The editors:

Azeenarh Mohammed is a trained lawyer and a queer, feminist, holistic security trainer who spends her time training non-for-profit organisations on tools and tactics for digital and physical security and psycho-social well-being. Azeenarh is active in the queer women’s issues in Nigeria and has written on queerness and technology for publications like This is Africa, Perspectives, and Premium TimesNG. 

Chitra Nagarajan is an activist, researcher and writer. She has spent the last 15 years working on human rights and peace building and is involved in feminist, anti-racist, anti-fundamentalist and queer movements. She currently lives and works in Maiduguri, Nigeria, focusing on conflict mitigation, civilian protection and women’s rights. 

Aisha Salau has a BA in Marketing and works in communication and research. She is particularly interested in sex and sexuality in both modern and historical Nigeria. 

Why Do I Have To Ask You To Consider Me Human? 

In Yorubaland, girls have sex with girls all the time, especially while growing up – your next-door neighbour, your cousin. I have had all kinds of sex. I have had sex with men and sex with women. I like men but not in a sexual way. I love all the men in my life – but I’m not attracted to them. I refer to myself as queer because I’m more emotionally attached to women.

When I met the woman I’m living with now, she made me realise how much I love and enjoy talking with women. I really liked her. I said, ‘Let’s have sex and see if we enjoy each other’s bodies.’ When we moved to this area, we were formally dating but after we had lived together a few months, I realised she didn’t like children and that neither of us could have the kind of relationship we wanted. We are both still sexually attracted to each other and have sex but we are not seeing each other. We are just friends. I know she sees other people. For me, if I find somebody, that’s great but I can’t deal with a lot of the women I meet.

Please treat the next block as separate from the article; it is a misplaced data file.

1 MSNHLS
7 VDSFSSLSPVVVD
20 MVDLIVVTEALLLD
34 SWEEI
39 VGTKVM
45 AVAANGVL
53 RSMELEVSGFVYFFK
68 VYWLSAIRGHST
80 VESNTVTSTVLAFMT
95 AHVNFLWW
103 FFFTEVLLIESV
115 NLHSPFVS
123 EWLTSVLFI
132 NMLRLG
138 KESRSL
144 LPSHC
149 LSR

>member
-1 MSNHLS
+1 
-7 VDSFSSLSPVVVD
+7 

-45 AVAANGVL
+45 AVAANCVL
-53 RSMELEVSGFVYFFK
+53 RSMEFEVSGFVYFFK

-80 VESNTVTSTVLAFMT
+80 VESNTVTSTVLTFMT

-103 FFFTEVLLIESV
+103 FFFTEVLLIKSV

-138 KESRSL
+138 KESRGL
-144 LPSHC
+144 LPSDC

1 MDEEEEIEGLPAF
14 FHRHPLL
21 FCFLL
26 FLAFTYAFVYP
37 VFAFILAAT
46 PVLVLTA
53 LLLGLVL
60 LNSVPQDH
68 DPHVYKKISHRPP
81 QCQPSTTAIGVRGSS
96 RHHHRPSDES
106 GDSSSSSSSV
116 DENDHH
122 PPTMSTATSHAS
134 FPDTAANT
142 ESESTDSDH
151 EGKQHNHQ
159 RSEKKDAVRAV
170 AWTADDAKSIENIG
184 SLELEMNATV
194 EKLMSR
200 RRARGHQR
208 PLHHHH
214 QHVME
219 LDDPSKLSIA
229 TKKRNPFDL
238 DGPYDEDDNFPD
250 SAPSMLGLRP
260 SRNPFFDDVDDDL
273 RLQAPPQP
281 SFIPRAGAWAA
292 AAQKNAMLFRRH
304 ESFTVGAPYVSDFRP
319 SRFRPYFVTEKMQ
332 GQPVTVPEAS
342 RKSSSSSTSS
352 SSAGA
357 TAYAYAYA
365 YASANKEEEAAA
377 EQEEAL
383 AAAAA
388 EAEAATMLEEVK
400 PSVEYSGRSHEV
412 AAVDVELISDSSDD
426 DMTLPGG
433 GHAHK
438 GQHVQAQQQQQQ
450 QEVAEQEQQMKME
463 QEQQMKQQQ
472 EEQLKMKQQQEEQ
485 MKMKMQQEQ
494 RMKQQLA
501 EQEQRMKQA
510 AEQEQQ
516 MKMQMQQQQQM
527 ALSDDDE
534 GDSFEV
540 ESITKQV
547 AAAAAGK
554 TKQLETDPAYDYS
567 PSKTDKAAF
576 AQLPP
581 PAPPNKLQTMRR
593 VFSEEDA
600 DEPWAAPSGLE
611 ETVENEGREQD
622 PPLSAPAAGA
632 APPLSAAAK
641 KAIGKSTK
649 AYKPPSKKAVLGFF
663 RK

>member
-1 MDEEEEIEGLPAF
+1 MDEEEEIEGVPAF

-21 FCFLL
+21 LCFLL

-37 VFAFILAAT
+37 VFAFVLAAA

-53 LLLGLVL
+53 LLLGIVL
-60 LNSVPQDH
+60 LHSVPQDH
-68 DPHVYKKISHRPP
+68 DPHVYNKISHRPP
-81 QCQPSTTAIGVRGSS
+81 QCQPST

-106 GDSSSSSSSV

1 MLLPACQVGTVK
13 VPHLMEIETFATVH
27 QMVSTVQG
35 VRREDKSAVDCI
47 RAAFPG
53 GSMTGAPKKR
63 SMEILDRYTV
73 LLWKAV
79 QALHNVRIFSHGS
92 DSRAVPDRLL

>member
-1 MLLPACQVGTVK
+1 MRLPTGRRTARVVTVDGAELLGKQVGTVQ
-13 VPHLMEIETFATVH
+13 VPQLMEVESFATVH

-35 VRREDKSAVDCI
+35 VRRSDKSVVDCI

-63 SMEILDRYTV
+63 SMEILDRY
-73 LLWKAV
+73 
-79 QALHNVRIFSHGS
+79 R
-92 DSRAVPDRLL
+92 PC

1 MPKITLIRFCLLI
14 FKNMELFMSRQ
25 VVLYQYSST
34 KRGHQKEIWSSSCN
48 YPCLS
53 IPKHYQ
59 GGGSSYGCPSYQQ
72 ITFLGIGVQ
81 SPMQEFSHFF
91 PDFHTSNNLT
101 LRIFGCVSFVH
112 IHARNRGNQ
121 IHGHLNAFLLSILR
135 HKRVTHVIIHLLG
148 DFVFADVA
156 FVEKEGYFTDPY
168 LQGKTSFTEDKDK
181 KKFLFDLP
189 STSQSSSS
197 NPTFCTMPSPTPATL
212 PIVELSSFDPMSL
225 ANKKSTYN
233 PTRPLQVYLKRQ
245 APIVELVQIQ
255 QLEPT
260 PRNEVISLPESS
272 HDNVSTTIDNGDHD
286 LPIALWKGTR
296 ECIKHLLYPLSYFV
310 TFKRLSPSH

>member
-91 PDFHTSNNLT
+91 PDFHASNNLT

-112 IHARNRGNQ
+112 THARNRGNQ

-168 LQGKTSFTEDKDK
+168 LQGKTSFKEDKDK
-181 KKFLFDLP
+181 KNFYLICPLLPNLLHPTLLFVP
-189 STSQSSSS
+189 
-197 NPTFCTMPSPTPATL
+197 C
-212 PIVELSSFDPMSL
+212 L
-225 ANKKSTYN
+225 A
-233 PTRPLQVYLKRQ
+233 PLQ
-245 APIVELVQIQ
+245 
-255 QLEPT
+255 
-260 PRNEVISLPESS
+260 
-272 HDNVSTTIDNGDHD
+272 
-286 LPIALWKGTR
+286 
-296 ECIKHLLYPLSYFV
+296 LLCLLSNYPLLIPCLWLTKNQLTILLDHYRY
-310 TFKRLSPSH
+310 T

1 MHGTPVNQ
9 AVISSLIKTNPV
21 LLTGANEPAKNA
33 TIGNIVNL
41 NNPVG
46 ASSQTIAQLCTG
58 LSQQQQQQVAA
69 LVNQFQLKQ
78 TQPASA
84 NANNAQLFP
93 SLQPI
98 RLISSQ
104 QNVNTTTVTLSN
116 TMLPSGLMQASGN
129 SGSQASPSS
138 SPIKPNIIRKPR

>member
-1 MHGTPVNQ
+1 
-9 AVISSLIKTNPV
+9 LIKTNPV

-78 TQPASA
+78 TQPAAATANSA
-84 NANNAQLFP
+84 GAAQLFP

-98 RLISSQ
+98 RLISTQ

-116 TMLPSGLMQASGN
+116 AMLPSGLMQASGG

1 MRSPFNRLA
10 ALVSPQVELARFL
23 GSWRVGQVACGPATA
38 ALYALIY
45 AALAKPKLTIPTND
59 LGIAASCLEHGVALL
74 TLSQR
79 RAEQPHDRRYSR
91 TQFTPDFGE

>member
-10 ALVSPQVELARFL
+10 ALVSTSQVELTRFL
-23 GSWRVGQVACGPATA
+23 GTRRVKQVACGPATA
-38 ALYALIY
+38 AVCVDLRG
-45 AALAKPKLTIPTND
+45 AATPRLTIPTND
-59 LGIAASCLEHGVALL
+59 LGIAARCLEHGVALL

I have no idea if people around us know about the two of us. When we first moved to this area, we sat down in a bus and some random woman sat down beside us and said, ‘Awww, the way you treated your wife is so beautiful.’ I said, ‘She’s not my wife. She’s my sister.’ Some okada riders have said, ‘This your girlfriend is fine o.’

In my circles, we have long debates and my friends are pro-gay rights. They are feminists. I choose my friends well. All my male friends see me as an adventurous girl. I think they thought I was just experimenting about two years ago. I don’t know what they think now. When I meet them, I always go with her. Everyone thinks we are dating and it’s good. It’s like I’m making a statement. They tease us and they’re fine with it. On the other hand, I’ve lost jobs because of my sexuality. I got a job two weeks ago that I lost because somebody told them I was a lesbian. I was banking on that money.